Apart from the X case, there have been two other important cases concerning abortion in Ireland, both of which involved young women: the ‘C case’ and the ‘Miss D’ case.
The Heads of the Bill define ‘woman’ as ‘a female person’ and, as such, they do not resolve the issues which remain following those cases as to what role the HSE has in facilitating travel for a termination of pregnancy which does not fall within the terms of the X case: can the HSE prevent a young woman travelling?
Work to do
Further, there is no clarity on what obligation a doctor would have to inform the parents of a young woman who is not in the care of the HSE that she is seeking to terminate her pregnancy.
While this gap in the law may be considered a positive aspect of the legislation, giving as it does discretion to doctors to determine what to do on a case-by-case basis, it will doubtless pose problems to medical practitioners in the future and perhaps be the basis of yet another High Court application.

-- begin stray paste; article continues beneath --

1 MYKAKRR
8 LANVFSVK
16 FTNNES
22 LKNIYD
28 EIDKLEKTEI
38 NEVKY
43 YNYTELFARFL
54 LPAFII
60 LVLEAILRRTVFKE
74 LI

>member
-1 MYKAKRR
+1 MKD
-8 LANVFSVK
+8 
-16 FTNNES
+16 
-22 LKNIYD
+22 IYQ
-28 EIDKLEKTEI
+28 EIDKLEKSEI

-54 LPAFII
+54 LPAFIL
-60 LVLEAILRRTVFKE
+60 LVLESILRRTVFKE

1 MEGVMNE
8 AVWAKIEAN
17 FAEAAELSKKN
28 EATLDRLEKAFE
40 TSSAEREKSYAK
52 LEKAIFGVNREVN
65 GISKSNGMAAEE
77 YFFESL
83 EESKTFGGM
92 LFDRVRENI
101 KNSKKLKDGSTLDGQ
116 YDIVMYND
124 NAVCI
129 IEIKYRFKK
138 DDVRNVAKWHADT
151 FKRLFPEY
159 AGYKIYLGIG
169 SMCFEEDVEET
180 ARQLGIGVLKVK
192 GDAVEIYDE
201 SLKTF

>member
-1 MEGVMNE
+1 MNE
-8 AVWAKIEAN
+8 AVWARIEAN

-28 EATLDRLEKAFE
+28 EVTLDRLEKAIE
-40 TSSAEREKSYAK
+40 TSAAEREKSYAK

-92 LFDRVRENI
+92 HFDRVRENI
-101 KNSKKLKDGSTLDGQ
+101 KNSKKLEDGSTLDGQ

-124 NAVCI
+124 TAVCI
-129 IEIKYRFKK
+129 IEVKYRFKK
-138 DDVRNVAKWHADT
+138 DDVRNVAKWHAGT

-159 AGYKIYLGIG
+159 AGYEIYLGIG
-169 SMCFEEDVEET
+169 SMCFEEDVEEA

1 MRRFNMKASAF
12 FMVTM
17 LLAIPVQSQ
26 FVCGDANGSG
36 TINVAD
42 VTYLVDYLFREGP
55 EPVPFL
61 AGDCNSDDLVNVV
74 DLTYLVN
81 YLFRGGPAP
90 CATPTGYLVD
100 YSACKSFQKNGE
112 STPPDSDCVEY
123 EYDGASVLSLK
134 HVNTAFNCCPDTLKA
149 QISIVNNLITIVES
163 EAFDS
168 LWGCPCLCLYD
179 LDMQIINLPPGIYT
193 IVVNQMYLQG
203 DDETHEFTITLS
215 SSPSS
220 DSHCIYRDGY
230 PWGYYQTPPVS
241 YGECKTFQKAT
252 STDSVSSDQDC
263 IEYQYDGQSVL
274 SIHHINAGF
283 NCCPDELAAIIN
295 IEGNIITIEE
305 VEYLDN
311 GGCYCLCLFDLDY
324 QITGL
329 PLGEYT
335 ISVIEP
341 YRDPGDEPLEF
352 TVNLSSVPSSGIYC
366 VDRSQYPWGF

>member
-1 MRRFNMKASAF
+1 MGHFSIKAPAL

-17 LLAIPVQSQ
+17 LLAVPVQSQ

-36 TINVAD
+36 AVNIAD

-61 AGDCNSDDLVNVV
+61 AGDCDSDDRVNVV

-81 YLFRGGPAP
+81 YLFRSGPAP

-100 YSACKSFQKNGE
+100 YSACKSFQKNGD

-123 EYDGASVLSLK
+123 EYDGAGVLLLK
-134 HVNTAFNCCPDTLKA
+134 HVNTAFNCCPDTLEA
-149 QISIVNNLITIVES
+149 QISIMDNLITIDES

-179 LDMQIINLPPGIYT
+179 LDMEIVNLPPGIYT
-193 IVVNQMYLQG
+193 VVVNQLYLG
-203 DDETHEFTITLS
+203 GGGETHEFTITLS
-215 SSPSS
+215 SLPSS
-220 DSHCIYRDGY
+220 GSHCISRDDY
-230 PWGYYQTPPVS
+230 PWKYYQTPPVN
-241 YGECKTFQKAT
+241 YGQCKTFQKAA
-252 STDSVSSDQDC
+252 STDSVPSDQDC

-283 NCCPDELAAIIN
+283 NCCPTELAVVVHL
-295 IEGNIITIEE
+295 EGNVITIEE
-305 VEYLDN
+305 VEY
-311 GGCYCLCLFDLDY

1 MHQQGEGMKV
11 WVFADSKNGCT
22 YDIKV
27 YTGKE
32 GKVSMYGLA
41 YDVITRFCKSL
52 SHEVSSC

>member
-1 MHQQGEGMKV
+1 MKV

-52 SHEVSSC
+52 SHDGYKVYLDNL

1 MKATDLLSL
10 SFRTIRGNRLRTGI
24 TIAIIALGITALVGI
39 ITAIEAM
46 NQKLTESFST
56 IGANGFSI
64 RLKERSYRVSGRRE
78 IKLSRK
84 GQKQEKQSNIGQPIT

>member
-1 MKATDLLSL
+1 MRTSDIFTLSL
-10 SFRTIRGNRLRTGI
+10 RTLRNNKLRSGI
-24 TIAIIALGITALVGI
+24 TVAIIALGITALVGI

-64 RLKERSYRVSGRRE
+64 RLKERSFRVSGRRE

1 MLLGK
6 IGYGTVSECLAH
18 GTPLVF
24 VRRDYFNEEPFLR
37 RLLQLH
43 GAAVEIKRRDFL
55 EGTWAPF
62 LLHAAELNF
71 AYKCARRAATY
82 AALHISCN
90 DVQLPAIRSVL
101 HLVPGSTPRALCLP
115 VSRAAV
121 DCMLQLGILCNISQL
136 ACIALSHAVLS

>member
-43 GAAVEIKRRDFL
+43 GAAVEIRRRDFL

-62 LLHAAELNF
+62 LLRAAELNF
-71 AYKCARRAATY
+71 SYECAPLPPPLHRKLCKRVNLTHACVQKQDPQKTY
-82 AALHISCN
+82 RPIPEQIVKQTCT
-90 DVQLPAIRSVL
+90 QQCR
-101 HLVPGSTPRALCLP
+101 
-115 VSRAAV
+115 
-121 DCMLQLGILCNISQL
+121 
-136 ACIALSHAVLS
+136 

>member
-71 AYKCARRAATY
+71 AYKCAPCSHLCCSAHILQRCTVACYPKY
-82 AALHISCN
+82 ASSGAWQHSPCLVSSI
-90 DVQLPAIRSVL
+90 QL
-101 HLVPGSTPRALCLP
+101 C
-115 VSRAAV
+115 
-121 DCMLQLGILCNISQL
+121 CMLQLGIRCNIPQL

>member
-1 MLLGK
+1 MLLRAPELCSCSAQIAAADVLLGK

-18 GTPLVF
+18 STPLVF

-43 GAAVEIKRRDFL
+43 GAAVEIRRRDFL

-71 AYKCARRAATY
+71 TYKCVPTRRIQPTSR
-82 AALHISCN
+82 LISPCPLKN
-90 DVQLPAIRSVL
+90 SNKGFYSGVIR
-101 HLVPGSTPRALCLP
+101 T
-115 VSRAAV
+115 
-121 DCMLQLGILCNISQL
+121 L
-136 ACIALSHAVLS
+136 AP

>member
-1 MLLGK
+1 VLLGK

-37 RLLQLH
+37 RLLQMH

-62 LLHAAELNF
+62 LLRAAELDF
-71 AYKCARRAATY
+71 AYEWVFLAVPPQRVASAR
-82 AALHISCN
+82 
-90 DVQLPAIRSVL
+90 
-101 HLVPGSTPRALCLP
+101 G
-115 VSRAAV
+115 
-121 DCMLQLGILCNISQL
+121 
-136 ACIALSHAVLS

In conclusion, while the Heads of the Protection of Life During Pregnancy Bill 2013 is an important step towards clarifying the right to life of pregnant women in Ireland, there are still some important issues which need to be clarified before this Bill passes through the Oireachtas.
We would call on the Government and all members of the Oireachtas to consider these carefully before passing this Bill. After all, it could be 21 years before we have another chance to get this right.
Jennifer Schweppe is a lecturer in Constitutional law at the University of Limerick, editor of ‘The Unborn Child, Article 40.3.3° and Abortion in Ireland: 25 Years of Protection?’ (The Liffey Press, 2008) and author of numerous academic articles on abortion law in Ireland. She contributed to the Oireachtas hearings on drafting Protection of Life During Pregnancy Bill in January.
Dr Eimear Spain is a lecturer in law at the University of Limerick, with a research interest in end of life decisions.